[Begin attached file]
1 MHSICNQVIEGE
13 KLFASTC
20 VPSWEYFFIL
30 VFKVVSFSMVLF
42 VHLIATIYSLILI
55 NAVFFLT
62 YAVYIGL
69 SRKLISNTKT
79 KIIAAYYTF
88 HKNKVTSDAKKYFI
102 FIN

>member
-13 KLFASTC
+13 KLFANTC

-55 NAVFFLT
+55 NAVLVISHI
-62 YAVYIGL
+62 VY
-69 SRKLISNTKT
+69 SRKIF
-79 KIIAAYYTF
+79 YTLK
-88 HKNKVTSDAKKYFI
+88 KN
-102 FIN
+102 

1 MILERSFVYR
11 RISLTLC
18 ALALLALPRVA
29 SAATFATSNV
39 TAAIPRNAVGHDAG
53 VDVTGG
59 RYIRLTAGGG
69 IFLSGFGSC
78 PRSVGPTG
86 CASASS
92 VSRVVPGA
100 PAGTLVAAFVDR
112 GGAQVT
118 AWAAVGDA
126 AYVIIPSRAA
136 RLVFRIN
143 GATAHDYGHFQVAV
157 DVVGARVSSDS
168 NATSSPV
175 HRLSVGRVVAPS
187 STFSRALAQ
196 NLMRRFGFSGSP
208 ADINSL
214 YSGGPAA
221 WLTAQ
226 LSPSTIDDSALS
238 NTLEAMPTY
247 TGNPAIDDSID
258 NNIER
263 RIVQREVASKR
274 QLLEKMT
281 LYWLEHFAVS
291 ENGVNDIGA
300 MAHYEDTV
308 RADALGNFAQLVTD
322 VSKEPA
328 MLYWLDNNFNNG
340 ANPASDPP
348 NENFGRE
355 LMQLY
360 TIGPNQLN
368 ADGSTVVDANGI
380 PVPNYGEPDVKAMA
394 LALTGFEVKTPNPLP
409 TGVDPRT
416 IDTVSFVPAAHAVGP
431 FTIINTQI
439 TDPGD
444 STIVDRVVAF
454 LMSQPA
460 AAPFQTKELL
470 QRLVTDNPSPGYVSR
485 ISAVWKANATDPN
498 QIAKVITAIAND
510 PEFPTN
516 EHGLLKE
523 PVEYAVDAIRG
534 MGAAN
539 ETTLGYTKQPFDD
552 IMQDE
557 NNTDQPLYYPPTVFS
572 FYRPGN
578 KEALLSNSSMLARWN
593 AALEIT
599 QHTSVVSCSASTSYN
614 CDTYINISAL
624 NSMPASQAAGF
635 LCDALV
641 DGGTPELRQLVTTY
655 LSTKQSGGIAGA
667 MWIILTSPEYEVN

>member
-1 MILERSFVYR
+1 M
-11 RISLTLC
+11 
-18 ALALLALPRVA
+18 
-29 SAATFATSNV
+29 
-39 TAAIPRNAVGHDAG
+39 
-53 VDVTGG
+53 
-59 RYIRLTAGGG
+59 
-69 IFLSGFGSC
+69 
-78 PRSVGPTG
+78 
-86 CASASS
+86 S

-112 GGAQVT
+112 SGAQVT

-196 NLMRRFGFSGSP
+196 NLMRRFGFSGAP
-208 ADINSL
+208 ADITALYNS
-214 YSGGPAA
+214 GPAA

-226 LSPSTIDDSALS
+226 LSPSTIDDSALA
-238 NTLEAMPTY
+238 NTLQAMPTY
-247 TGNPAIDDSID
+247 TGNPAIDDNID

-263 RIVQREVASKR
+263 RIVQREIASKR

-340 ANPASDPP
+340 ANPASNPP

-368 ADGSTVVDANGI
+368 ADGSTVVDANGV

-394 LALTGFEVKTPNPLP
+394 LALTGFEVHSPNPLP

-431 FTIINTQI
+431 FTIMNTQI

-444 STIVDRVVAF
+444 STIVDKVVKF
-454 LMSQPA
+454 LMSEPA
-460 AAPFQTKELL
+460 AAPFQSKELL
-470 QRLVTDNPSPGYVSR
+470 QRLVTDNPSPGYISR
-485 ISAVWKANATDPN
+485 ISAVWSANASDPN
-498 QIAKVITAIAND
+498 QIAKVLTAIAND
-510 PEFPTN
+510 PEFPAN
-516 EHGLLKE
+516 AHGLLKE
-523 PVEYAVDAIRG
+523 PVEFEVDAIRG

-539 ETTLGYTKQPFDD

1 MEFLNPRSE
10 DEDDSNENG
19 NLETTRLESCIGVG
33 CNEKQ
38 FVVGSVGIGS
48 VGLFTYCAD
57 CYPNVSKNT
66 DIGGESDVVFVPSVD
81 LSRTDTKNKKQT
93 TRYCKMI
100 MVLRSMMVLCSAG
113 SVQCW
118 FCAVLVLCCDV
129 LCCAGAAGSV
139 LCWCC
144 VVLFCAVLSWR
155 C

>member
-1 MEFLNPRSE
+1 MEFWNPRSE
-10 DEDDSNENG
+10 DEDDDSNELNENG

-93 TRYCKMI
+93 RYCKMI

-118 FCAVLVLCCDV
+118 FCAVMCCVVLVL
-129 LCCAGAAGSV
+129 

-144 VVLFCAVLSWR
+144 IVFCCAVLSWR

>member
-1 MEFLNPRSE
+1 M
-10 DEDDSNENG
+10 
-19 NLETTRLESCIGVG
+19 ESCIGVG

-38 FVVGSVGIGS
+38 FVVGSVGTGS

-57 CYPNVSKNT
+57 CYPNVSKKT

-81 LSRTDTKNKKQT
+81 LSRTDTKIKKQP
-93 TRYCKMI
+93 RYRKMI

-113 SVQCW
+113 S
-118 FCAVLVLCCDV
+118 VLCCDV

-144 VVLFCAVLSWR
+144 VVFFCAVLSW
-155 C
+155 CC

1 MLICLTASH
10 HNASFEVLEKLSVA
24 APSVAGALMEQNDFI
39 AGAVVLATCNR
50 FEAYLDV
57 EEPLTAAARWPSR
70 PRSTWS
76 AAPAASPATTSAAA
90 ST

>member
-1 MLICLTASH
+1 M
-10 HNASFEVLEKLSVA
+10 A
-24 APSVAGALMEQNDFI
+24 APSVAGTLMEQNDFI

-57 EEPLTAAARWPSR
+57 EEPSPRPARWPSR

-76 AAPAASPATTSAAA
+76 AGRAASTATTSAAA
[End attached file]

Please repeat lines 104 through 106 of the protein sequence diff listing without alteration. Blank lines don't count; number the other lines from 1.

+18 
-29 SAATFATSNV
+29 